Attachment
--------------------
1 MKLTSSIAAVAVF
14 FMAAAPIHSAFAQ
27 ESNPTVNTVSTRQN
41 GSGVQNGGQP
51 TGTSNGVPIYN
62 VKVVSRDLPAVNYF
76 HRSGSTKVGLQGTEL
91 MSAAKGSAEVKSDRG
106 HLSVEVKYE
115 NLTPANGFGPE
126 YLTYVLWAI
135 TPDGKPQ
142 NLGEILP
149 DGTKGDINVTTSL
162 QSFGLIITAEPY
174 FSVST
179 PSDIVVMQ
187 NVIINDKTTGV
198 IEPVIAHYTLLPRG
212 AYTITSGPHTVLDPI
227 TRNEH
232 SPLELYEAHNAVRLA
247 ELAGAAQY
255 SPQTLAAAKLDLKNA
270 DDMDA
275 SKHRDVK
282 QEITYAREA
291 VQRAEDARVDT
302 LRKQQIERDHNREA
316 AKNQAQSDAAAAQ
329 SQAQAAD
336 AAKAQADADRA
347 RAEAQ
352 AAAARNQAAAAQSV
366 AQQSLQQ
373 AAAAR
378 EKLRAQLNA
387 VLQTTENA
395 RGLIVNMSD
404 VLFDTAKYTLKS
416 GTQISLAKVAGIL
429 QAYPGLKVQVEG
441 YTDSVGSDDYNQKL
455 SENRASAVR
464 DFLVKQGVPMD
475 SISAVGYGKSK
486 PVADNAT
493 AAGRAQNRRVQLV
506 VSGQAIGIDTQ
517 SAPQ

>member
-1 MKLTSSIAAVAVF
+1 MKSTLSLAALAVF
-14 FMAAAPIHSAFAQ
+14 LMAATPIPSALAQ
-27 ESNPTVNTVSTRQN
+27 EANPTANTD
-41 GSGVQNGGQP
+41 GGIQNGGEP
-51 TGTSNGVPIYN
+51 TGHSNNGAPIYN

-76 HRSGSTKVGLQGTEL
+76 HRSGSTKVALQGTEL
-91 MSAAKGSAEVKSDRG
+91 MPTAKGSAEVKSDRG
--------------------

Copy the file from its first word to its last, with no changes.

1 MKLTSSIAAVAVF
14 FMAAAPIHSAFAQ
27 ESNPTVNTVSTRQN
41 GSGVQNGGQP
51 TGTSNGVPIYN
62 VKVVSRDLPAVNYF
76 HRSGSTKVGLQGTEL
91 MSAAKGSAEVKSDRG
106 HLSVEVKYE
115 NLTPANGFGPE
126 YLTYVLWAI
135 TPDGKPQ
142 NLGEILP
149 DGTKGDINVTTSL
162 QSFGLIITAEPY
174 FSVST
179 PSDIVVMQ
187 NVIINDKTTGV
198 IEPVIAHYTLLPRG
212 AYTITSGPHTVLDPI
227 TRNEH
232 SPLELYEAHNAVRLA
247 ELAGAAQY
255 SPQTLAAAKLDLKNA
270 DDMDA
275 SKHRDVK
282 QEITYAREA
291 VQRAEDARVDT
302 LRKQQIERDHNREA
316 AKNQAQSDAAAAQ
329 SQAQAAD
336 AAKAQADADRA
347 RAEAQ
352 AAAARNQAAAAQSV
366 AQQSLQQ
373 AAAAR
378 EKLRAQLNA
387 VLQTTENA
395 RGLIVNMSD
404 VLFDTAKYTLKS
416 GTQISLAKVAGIL
429 QAYPGLKVQVEG
441 YTDSVGSDDYNQKL
455 SENRASAVR
464 DFLVKQGVPMD
475 SISAVGYGKSK
486 PVADNAT
493 AAGRAQNRRVQLV
506 VSGQAIGIDTQ
517 SAPQ

>member
-1 MKLTSSIAAVAVF
+1 MKSTLSLAALAVF
-14 FMAAAPIHSAFAQ
+14 LMAATPIPSALAQ
-27 ESNPTVNTVSTRQN
+27 EANPTANTD
-41 GSGVQNGGQP
+41 GGIQNGGEP
-51 TGTSNGVPIYN
+51 TGHSNNGAPIYN

-76 HRSGSTKVGLQGTEL
+76 HRSGSTKVALQGTEL
-91 MSAAKGSAEVKSDRG
+91 MPTAKGSAEVKSDRG